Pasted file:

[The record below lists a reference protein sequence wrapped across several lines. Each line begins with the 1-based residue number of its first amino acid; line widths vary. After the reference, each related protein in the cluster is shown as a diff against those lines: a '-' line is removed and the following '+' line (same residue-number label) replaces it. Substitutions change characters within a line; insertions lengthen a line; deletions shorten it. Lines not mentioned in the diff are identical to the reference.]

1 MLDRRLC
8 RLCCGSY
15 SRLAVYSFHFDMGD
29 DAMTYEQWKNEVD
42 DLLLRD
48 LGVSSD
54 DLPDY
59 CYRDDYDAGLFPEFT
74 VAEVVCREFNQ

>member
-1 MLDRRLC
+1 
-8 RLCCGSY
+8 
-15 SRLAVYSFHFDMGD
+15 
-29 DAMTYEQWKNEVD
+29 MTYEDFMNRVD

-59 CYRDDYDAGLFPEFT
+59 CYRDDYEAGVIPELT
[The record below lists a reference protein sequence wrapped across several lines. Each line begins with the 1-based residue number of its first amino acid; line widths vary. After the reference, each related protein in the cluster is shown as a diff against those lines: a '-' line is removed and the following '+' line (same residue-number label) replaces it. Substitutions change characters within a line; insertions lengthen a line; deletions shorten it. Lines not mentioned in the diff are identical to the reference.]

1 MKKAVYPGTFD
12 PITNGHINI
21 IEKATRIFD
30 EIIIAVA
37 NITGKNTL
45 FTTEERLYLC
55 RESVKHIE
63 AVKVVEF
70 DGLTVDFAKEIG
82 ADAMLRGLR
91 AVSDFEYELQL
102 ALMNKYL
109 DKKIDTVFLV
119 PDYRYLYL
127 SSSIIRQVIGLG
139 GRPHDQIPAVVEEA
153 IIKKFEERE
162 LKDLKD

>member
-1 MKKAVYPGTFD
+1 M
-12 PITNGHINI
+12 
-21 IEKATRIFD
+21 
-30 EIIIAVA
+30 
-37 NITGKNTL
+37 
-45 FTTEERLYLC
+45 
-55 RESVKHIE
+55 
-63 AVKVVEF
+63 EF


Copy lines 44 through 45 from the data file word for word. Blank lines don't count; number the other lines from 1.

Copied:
-12 PITNGHINI
+12 